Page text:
Presentation on theme: "Annuities Section 5.3. Introduction Let’s say you want to save money to go on a vacation, or you want to save money now for your baby’s college education."— Presentation transcript:
Annuities Section 5.3
Introduction Let’s say you want to save money to go on a vacation, or you want to save money now for your baby’s college education. A strategy for saving a little bit of money in the present and having a big payoff in the future is called an annuity. An annuity is an account in which equal regular payments are made. There are two basic questions with annuities: –Determine how much money will accumulate over time given that equal payments are made. –Determine what periodic payments will be necessary to obtain a specific amount in a given time period.
Calculating short-term annuities Claire wants to take a nice vacation trip, so she begins setting aside $250 per month. If she deposits this money on the first of each month in a savings account that pays 6% interest compounded monthly, how much will she have at the end of 10 months? Claire’s first payment will earn 10 months interest. So F = 250(1 +.06/12) 12(10/12). Note that the time t is 10/12. Therefore F = 250(1.005) 10 = $ Claire’s second payment will earn 9 months interest. Thus F = 250(1.005) 9 = $
Table of future values PaymentFuture Value 1 st 250(1.005) 10 = $ nd 250(1.005) 9 = $ rd 250(1.005) 8 = $ th 250(1.005) 7 = $ th 250(1.005) 6 = $ th 250(1.005) 5 = $ th 250(1.005) 4 = $ th 250(1.005) 3 = $ th 250(1.005) 2 = $ th 250(1.005) 1 = $ Totaling up the future value column, we see that Claire has $ to use for her vacation. She earned $69.80 in interest.
Ordinary Annuity and Annuity Due There are two types of annuity formulas. One formula is based on the payments being made at the end of the payment period. This called ordinary annuity. The annuity due is when payments are made at the beginning of the payment period. We will derive the ordinary annuity formula first.
Calculating Long Term Annuities The previous example reflects what actually happens to an annuity. The problem is what if the annuity is for 30 years. Future Value of the 1 st payment for an ordinary annuity is F 1 = PMT(1+r/n) m-1 The future value of the next to last payment is F m-1 = PMT(1+r/n) The future value of the last payment is F m = PMT. The total future value F = F 1 + F 2 + F 3 + … + F m-1 + F m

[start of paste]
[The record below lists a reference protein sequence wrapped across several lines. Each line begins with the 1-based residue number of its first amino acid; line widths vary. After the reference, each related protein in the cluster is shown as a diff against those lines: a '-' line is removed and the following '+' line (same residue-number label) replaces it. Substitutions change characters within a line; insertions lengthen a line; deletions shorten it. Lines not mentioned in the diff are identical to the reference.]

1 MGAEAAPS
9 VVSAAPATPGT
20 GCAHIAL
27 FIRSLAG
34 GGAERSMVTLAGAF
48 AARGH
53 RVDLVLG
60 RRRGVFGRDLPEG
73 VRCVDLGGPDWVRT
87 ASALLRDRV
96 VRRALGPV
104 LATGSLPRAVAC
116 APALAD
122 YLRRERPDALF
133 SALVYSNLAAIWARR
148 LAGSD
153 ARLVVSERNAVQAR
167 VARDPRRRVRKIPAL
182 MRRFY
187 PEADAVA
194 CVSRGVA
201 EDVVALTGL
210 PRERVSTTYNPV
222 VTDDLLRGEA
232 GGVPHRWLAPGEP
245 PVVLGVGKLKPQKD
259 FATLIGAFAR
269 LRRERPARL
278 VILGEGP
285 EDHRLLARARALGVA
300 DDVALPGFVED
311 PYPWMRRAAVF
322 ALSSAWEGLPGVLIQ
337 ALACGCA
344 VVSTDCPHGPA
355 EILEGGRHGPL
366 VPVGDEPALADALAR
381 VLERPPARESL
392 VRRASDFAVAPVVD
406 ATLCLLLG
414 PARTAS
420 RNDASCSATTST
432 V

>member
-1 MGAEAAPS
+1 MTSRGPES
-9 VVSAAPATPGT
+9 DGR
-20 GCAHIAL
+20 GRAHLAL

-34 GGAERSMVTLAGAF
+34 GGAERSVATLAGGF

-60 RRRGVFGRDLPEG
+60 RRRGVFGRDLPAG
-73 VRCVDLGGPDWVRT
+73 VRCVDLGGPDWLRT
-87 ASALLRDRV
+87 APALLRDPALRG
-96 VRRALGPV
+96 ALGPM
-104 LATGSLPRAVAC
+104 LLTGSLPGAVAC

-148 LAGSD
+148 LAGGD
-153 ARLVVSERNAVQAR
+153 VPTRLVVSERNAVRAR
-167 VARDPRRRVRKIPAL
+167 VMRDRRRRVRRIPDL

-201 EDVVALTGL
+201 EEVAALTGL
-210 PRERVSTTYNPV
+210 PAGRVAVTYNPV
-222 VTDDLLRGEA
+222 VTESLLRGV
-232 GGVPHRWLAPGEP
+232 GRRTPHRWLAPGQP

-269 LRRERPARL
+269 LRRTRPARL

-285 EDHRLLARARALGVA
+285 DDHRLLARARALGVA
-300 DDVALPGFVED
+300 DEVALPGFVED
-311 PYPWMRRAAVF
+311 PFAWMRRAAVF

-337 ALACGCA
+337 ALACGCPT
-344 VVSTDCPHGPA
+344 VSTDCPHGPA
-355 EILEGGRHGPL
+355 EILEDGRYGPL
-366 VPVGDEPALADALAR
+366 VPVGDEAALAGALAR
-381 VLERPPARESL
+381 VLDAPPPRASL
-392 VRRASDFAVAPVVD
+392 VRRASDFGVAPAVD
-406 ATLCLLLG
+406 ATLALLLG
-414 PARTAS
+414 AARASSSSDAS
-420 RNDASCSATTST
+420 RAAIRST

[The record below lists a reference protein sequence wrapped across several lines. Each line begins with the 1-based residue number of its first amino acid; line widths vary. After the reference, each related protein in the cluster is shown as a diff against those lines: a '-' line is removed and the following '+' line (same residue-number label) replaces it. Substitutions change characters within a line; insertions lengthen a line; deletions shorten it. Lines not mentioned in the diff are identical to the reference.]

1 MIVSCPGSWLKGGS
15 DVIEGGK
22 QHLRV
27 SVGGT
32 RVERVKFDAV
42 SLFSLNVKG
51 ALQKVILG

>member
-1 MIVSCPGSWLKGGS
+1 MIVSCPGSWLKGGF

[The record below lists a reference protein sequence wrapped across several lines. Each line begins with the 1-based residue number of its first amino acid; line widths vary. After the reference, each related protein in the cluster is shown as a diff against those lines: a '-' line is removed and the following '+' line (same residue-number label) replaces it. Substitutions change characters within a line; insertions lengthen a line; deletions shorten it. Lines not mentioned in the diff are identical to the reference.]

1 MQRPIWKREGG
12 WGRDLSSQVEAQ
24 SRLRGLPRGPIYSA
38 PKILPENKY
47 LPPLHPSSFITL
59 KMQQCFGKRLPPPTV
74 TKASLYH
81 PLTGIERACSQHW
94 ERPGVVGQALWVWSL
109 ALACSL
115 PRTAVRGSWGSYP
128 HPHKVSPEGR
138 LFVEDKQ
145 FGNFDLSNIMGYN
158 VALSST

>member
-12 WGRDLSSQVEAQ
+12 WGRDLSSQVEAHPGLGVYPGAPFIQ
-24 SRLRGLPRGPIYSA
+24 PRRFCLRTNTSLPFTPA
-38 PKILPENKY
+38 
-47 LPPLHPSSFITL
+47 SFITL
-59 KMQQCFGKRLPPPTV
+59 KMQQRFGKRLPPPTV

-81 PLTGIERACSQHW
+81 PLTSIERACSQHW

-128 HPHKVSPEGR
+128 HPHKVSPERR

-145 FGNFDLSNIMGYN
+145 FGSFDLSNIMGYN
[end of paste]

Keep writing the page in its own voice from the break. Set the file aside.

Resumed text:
Continuing the calculation of a long term annuity The future value is Eq1 Now multiply the equation above by (1+r/n) Eq2 Take Eq2 – Eq1 Note that m = nt. Simplifying gives the ordinary annuity future value formula
Formulas ORDINARY ANNUITY ANNUITY DUE – receives one more period of compounding than the ordinary annuity so the formula is
Example Find the future value of an ordinary annuity with a term of 25 years, payment period is monthly with payment size of $50. Annual interest is 6%. F = $34, Note: We only put in $15,000. This means that interest earned was $19,649.70!
Sinking Funds A sinking fund is when we know the future value of the annuity and we wish to compute the monthly payment. For an ordinary unity this formula is For an annuity due the formula is
Sinking Fund Example Suppose you decide to use a sinking fund to save $10,000 for a car. If you plan to make 60 monthly payments (5 years) and you receive 12% annual interest, what is the required payment for an ordinary annuity?
Real – Life Example In 18 years you would like to have $50,000 saved for your child’s college education. At 6% annual interest, compounded monthly, what monthly deposit must be made to accomplish this goal? The question does not specify when the payments will be made so we use both formulas for comparison. For the ordinary annuity For the annuity due